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A Healthy War

This column was written by Matthew Yglesias.

Sometimes, you read something in the papers and the column practically writes itself. On Saturday, for example, The New York Times revealed my ignorance of all things South Asian by pointing out that 100,000 children die every year in India of measles. Measles, of course, is the easily preventable childhood illness whose mortality rate can be drastically reduced by the simple expedient of giving kids vaccines. The vaccine costs about 15 cents, which I think would have bought you a pack of gum 10 years ago in the United States, but still passes for a nontrivial amount of money in India.

What's more, the international public health community knows perfectly well how to organize an effective mass-immunization campaign. Nearby Nepal decided to give it a go last year, and cut their death rate by 90 percent. The government of India, meanwhile, is not unaware of the problem, but faced with limited resources has been focusing its vaccination efforts on polio instead — which seems fairly reasonable.

The key lesson here is debunking the widely held belief that foreign aid "doesn't work." It's true, as aid critics say, that many past aid programs have been ineffective. It's also true that long-run economic development depends more on poor countries' own efforts to get their institutions set up properly than on how generous donors are. Nevertheless, in even the most corrupt and backward despotisms of the world, a program aimed at vaccinating kids against preventable diseases will save lives — that works. Conversely, even a reasonably well-governed democracy like India will have a lot of difficulty coping with all its public-health problems without outside assistance.

The Measles Initiative — an international partnership between the Centers for Disease Control and Prevention, UNICEF, the U.N. Foundation, the American Red Cross, and the United Nations itself — has already succeeded in reducing the number of measles deaths worldwide by 39 percent. To achieve a 90 percent reduction, they say they would need about $479 million. They've only been able to get $147 million so far, "funds available only because Britain, France and other countries agreed to raise the money on the bond markets." Dare I suggest that the United States might want to consider stepping up to the plate?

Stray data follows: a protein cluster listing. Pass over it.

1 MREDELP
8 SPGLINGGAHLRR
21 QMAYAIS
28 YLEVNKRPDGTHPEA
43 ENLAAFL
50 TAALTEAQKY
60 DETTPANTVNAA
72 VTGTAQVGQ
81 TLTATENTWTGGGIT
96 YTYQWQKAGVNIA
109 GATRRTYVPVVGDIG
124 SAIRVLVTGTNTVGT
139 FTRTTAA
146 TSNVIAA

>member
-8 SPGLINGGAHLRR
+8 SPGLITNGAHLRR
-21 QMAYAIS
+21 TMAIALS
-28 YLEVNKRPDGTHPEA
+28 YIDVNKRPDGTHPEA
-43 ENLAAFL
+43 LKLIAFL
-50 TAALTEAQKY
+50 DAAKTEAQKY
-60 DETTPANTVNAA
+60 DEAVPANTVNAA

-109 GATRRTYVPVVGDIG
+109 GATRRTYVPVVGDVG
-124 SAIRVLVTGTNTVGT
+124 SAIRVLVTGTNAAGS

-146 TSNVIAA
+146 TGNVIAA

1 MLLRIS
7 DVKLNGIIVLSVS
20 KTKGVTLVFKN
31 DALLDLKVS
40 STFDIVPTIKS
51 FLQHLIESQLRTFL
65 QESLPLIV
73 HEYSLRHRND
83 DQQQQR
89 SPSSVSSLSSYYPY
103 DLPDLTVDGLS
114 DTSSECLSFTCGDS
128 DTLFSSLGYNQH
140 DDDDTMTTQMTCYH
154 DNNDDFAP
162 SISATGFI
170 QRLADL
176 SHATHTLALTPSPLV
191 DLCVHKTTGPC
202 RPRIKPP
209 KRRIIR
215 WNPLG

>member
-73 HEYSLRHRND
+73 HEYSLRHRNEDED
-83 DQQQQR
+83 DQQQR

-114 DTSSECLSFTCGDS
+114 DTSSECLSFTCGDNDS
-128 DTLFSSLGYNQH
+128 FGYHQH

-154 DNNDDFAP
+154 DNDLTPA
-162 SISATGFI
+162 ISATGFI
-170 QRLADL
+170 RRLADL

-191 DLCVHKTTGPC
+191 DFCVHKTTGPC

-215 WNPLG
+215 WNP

Recent years have seen an admirable increase in the American elite's commitment to "idealism" in foreign policy, the rejection of the view that morality is and should be irrelevant to a nation's conduct on the world stage. Bizarrely, however, this has been paired with an increasing sense that the true measure of one's high ideals is one's willingness to kill people. Thus, to show your commitment to spreading liberal values around the world, you must support the invasion of Iraq. Even as support for the war has declined, semi-repentant liberal hawks tend to think that if you oppose the war too stridently or had the misfortune of being right in the first place you must be a closet realpolitiker.

But why not help the wretched of the Earth by finding the easiest ways to be helpful? The total cost of fully funding the battle against measles would be comparable to the daily cost of the Iraq War.

And, of course, measles is hardly the only fully preventable disease that causes mass death around the world for want of cheap vaccines. A government that was serious about promoting American ideals in the world would do much, much more on all these fronts.

It bears mentioning, of course, that such a campaign would, at the end of the day, serve American interests. Fewer dead kids will be good for Third World economies, especially the ones like India that are institutionally well-positioned to seize advantage of opportunities. And with anxiety about the economic impact of globalization reaching new heights, it's clear that a big part of the solution has to be a sustained effort to achieve rapid growth in the Third World, boosting wages along the way.

What's more, Americans have spent a remarkable amount of time since September 11, 2001, pondering the not-so-hard question of how to make us better liked. The evidence indicates that the solution is pretty simple. When we do things that are popular with foreigners — like contributing generously to the tsunami relief effort in Indonesia — we become more popular. When we do things that are unpopular with foreigners — like launching invasions of Iraq — we become less popular. Spearheading an effort that, while massive in some respects, is actually trivially cheap in the context of American defense expenditures would pretty clearly wind up filed in the "popular" drawer.

So how about it?

Matthew Yglesias is a Prospect staff writer.

By Matthew Yglesias
Reprinted with permission from The American Prospect, 5 Broad Street, Boston, MA 02109. All rights reserved

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